The Register offers more books worth reading before Nov. 6. Biographies of St. Thomas More and Sargent Shriver are offered here, as is a book — co-authored by a Catholic and an evangelical Christian — dedicated to how the United States can return to its founding principles. And Catholic women speak about what is important to them in light of government intrusions into their faith and family matters. All of the selections examine the harmony that can be found between the principles of faith, virtue and service — apropos before Election 2012.


Faithful Statesman



The One Thomas More

By Travis Curtright

CUA Press, 2012

216 pages, $64.95

To order:


The life of St. Thomas More continues to attract attention. Scholar, brilliant apologist for the faith, devoted husband and father, Lord Chancellor of England and one of Henry VIII’s confidants, More was martyred in 1535 for refusing to take the Oath of Succession, which confirmed Henry as head of the Church of England and his divorce from Catherine of Aragon.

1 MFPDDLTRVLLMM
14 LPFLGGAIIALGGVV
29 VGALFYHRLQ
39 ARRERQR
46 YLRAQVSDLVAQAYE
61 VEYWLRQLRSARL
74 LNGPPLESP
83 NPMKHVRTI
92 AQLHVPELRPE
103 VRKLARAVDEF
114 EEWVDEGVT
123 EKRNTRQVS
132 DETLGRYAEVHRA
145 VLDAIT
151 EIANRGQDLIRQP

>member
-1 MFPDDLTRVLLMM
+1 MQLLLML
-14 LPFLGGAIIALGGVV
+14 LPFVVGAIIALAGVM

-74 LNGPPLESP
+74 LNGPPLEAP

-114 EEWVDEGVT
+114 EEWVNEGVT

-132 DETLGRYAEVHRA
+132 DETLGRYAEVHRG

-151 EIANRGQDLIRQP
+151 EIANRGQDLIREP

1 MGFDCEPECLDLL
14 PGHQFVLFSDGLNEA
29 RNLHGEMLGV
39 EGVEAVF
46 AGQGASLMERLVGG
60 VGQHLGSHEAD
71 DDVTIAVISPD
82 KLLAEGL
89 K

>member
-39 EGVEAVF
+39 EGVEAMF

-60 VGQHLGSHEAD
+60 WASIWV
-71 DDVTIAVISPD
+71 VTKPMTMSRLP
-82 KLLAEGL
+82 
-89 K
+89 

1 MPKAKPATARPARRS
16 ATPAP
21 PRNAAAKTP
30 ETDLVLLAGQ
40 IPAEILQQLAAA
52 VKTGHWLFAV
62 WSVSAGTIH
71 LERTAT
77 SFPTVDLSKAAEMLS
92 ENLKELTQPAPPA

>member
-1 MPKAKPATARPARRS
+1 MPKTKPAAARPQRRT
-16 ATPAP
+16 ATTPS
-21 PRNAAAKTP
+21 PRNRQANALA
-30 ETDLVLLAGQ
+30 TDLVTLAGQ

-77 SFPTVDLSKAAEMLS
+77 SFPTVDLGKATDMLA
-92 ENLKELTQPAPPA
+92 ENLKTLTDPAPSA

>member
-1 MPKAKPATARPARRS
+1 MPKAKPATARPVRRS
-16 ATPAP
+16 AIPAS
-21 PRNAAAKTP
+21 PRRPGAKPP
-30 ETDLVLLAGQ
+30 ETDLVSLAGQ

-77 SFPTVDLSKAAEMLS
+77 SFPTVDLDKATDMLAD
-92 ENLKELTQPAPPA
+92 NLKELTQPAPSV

Some academics have seen "two Mores" — the early tolerant scholar vs. the hardened heretic hunter and Catholic fanatic he supposedly later became. This view continues, for example, in novelist Hilary Mantel’s recent historical fiction, where More is portrayed as a humorless fundamentalist and his tormentor Thomas Cromwell is a tolerant adviser.

In this new book, Travis Curtright aims to set the record straight. There are not two, three or more Mores. There is just one, unified by a belief that faith and reason work together — and that both are bound together in a common social framework rooted in proper authority.

Curtright, a research fellow of the University of Dallas’ Center for Thomas More Studies, states that his aim is to explain how "More’s religious commitment, his sense of service and his scholarly activities constitute a basic coherence."